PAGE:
One fifth of the world’s largest corporates has set net zero targets. Yet according to the World Benchmarking Alliance, just 26 of the world’s largest food and beverage companies are working to reduce greenhouse gas (GHG) emissions in line with the Paris Agreement.
Where should food businesses begin net zero action? According to NGO Earthworm Foundation, which works with businesses to encourage more sustainable practices on the ground, greater attention needs to be paid to ‘keeping forests standing’.
“Forests are at the forefront of the climate emergency,” said Earthworm Foundation CEO Bastien Sachet.
“They maintain the climate, store carbon, regulate the water cycle, prevent floods and landslides, and clean the air; but they also provide food and prevent soil erosion, which robs the earth’s ability to grow crops.”
What is a ‘forest positive’ approach?
Some industry players have begun to focus efforts on protected the world’s forests.
In 2010, a growing number of food businesses followed Nestlé’s lead in committing to end deforestation in the supply chain, Sachet told this publication, “with a host of brands, retailers and agribusinesses mapping various commodity supply chains back to their source and taking action”.
According to recent Chain Reaction research, 11,500 hectares of deforestation have been detected inside known palm oil concessions in Indonesia, Malaysia and Papua New Guinea.
“It is still a lot, but progress nonetheless compared to the figures of a decade earlier. While working inside concessions is good, working with smallholders to protect forests and allow some to regrow is key.”
Sachet, who refers to this approach as ‘forest positive’, lamented that not enough businesses are taking heed.
In August, it was reported only 38% of North America’s 50 largest food companies disclose their scope 3 carbon emissions – the indirect carbon emissions that take place within a business’s supply chain.
For those in the food industry, the production of key ingredients in many products will be associated with this category of emissions.
Action at the source
Oxford Martin Programme on Global Development output Our World in Data estimates food production is responsible for a quarter of greenhouse gas emissions, with crop production and land use representing more than 50% of that.
“To put simply, Scope 3 emissions, which is largely what happens in forests and agricultural soils, are a priority for businesses to tackle,” said Sachet.
“But disclosing them isn’t enough, what matters is the action taken to reduce them. The corporations that go on to thrive in the coming decades will be the ones who value the farmers who grow the raw materials in their products.
“The question is, are your suppliers following you in your emissions reduction forest positive journey or not? If not, can they be supported to become your ally?”
While Earthworm sees a critical need for effective forest governance and regulation, Sachet doesn’t believe certification alone is sufficient to slow down and stop forest loss.
“Businesses have to think beyond compliance and support innovation,” he said. "Leveraging satellite imagery to inform procurement decisions is an example of that.”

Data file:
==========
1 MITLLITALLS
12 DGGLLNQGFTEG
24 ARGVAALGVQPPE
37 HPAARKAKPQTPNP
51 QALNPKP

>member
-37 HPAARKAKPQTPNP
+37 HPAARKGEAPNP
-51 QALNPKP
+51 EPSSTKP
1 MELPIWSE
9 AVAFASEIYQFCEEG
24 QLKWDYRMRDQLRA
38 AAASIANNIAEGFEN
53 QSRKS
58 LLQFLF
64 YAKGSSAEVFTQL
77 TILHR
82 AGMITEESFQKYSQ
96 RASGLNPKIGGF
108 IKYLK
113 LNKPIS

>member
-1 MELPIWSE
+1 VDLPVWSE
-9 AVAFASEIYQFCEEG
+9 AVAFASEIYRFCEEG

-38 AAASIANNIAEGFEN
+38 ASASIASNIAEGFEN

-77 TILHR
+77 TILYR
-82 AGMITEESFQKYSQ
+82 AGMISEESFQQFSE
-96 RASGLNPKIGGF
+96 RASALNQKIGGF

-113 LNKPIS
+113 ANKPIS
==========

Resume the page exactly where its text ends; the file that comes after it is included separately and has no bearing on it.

Private and public sector collaboration beyond individual supply chains
“While action in forest conservation can be taken within one company’s supply chain, it cannot be done in isolation. Positive change in a given supply chain does not necessarily achieve a net positive change in a sourcing region,” he added.
This is where Sachet says a landscapes approach is key. “It’s about collective action between the public and private sector, along with civil society organisations and communities within a clearly defined geographic area.”
He pointed to the needs of incentive for all involved to protect and restore forests. “It is not a problem of funding - as that is available,” we were told. “It’s about putting that money in the hands of those who actually own and manage the land.”
Giving forest people autonomy
For forest conservation to have lasting impact, Earthworm believes local people need to be empowered as custodians of the land.
A recent UN report highlighted how indigenous people can be the most effective forest protectors, with research in South America indicating deforestation rates in the Bolivian, Brazilian, and Colombian Amazon where local communities were patrolling the land were down compared to other areas.
“Communities with collective legal titles to their land can be effective forest protectors and local NGOs can help these communities get them,” said Sachet. “Promoting the voices of these organisations is beneficial. It encourages constructive dialogue between them and the private sector, and with state government playing such a big role in forest conservation this dialogue is imperative.”
Businesses with projects in the field can help communities map their land, he continued. “Free Prior and Informed Consent (FPIC) is the tool to begin this process.
“There are funds and initiatives that partner businesses with local civil society organisations to enable forests and communities and farmer to thrive together. Forest conservation is always evolving - businesses need to monitor and evaluate their progress. Satellite monitoring is another great tool, but it’s how they’re used that’s crucial.”
Whatever the tool or method, action from businesses is ‘best focused on protecting and regenerating forests’, as opposed to avoiding deforestation, the CEO stressed.
“Something no one in the food industry will be able to do, if we don’t have the ecosystems in place to grow the crops necessary to meet a growing demand for food.”